1. Collective Identity (Collectivism) differentiated from Individual Identity (Individualism).
  2. Honor/Shame values and morals distinguished from Guilt/Punishment values and morals.[2]

Collective Identity and Honor/Shame values conjoin in Non-western Cultures.

Individual Identity and Guilt/Punishment values conjoin in Western Cultures.

Human beings are inherently blind to our deepest assumptions, gained unawares from early childhood through enculturation. These assumptions are so pervasive and integral they create blind spots and selective learning that colors most everything we do, even as we approach the Word of God.

Which Side of the Divide?

Research clarifies which side of the divide original authors and readers of the Bible functioned. Therefore, readers of the Bible who grow up on the other side must add an extra step to their study and interpretation of God’s Word.

The Bible expresses its messages almost exclusively in the vocabulary and thought forms of Collective Identity and Honor/Shame values.

Consider for a moment the book of Romans and its themes, then consider this statement:

“Did you know the words ‘shame’, ‘honor’, and ‘glory’ appear 40 times in Romans (while ‘guilt’, ‘innocence’, and ‘forgiveness’ appear only twice in Romans)?”[3]

Yet, much writing and preaching on Romans in the western world emphasizes guilt and punishment with God as judge. Commentators and preachers of Romans present the gospel primarily as a forensic message, yet a brief vocabulary count doesn’t back this up. Let this be a wake-up call.

Understand the Divide

Every human being is born into things bigger than themselves. Everyone is born into a family, consisting of a nuclear family and a larger extended family. Each individual and their families are part of larger connections, perhaps a clan and a tribe, but certainly a community, a society, and a nation.

People in the majority world focus more on these bigger things – these connections – while the western world does less so.

Western societies place great focus on the individual. A child must learn to “think for themselves.” Know right and wrong, good and evil, and how to be a good and productive citizen. They are being prepared to eventually “be on their own,” i.e., be independent, self-aware, and carve out their own unique identity and niche in life.

Individualism: People raised in an “individual oriented” family and society have within themselves a set of assumptions and outlooks-on-life (world view) that they may be unaware of and are dramatically different from the majority people on this earth. These people (the author being one of them) need to look over the fence and study those majority people and how they tick (Collectivism).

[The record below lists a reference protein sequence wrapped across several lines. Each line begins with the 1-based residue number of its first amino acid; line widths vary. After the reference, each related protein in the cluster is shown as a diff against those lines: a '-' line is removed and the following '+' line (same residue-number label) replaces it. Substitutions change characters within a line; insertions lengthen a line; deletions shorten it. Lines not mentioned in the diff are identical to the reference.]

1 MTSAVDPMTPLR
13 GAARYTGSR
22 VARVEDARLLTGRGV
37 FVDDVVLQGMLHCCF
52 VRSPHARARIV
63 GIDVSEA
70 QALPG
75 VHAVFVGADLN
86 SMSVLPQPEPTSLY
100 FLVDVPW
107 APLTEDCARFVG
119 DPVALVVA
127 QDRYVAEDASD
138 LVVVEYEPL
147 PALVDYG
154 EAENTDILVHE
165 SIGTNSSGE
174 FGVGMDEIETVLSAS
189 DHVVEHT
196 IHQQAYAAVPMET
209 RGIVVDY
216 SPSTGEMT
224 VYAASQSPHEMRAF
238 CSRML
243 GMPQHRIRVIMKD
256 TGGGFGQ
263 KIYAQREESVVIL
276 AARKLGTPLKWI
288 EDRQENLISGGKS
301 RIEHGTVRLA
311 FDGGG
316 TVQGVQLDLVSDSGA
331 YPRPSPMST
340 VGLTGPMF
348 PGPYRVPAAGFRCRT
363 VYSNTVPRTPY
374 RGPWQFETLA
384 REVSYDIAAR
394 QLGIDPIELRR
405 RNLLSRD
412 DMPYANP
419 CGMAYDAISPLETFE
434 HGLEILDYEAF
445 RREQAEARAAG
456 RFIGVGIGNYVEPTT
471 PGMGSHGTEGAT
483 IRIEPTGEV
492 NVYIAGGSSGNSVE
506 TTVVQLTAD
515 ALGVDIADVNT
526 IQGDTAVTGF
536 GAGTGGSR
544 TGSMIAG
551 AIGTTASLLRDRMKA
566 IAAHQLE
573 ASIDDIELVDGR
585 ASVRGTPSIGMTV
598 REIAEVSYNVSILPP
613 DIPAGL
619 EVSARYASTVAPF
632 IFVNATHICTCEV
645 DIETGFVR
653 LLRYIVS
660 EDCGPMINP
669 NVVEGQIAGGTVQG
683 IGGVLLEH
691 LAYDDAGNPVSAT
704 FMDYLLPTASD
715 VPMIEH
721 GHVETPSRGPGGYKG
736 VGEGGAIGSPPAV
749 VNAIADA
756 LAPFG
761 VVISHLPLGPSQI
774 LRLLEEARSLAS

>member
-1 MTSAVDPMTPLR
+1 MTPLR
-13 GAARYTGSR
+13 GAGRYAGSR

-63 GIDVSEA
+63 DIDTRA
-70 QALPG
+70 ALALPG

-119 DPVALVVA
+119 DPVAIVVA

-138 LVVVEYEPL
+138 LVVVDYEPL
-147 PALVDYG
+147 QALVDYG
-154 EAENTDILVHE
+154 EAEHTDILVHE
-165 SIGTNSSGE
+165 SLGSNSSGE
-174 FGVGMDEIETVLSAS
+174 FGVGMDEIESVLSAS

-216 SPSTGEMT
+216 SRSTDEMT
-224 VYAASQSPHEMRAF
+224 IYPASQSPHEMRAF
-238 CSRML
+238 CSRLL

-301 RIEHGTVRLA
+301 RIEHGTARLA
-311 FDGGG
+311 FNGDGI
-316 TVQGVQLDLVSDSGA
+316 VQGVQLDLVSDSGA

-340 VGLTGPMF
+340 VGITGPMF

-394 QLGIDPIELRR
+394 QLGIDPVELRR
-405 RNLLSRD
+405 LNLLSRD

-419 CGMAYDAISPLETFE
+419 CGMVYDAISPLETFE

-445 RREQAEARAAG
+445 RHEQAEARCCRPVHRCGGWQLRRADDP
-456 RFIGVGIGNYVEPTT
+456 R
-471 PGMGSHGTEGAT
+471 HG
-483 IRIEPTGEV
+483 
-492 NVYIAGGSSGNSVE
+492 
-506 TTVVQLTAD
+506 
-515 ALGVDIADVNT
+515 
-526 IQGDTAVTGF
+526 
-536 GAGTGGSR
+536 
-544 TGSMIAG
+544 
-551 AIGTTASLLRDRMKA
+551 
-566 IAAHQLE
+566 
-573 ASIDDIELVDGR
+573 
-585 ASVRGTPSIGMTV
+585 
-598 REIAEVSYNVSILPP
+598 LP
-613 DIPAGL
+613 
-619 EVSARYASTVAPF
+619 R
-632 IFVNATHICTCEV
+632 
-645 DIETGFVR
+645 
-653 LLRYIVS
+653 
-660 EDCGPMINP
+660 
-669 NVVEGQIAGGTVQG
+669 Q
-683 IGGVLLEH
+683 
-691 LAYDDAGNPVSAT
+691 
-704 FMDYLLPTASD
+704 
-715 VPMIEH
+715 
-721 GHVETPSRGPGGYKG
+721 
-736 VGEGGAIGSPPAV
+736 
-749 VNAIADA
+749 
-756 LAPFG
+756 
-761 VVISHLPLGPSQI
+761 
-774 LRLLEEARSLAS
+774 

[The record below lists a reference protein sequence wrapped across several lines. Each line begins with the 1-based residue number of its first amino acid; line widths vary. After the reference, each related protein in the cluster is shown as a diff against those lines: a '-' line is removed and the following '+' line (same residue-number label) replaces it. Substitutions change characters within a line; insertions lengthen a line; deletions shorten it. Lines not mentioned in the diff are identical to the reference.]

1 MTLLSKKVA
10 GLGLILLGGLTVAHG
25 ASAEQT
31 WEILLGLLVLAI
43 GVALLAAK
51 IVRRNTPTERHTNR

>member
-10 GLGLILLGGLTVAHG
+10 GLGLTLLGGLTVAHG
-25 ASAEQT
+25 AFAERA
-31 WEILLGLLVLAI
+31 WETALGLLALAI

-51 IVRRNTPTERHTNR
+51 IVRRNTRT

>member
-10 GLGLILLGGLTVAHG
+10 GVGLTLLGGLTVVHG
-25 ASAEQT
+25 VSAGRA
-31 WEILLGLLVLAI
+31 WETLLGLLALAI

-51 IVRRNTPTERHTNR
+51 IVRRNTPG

This is of great importance for someone studying Jeremiah (both the person and the book) because neither Jeremiah nor any of the people he dealt with were British or American or 21st century or individualistic. The writer of Jeremiah had no awareness of individualistic assumptions and values that Westerners now bring to his text. He addressed his writing to a population that shared his non-western assumptions and worldview and values and interests. We, as educated readers, are obliged to go the extra mile to bridge the gaps of time and culture and understand the ancient text as originally intended.[4]

Understand Collectivistic (rather than Individualistic) Thinking

There are two parts to understanding the ancient world (and current majority world) who see and think collectively.

  1. Group-interest Outweighs Self-interest

People who grow up and flourish in collectivistic cultures are not self-centered; their ethics and values do not emanate from themselves. They are self-aware, but their awareness tells them they are a part of a larger group of people that is more important than themselves as individuals. Group-interest far outweighs self-interest. Their identity, focus, and confidence is gained as a member of their group.

  1. Two Audiences in View

It is within this strong Collectivistic thinking that Honor/Shame (HS) dynamics function.

Honor/Shame oriented people navigate each day not focused on their own happiness or welfare. They look outside themselves, to the whole group or groups (starting with the family) in which their identity rests.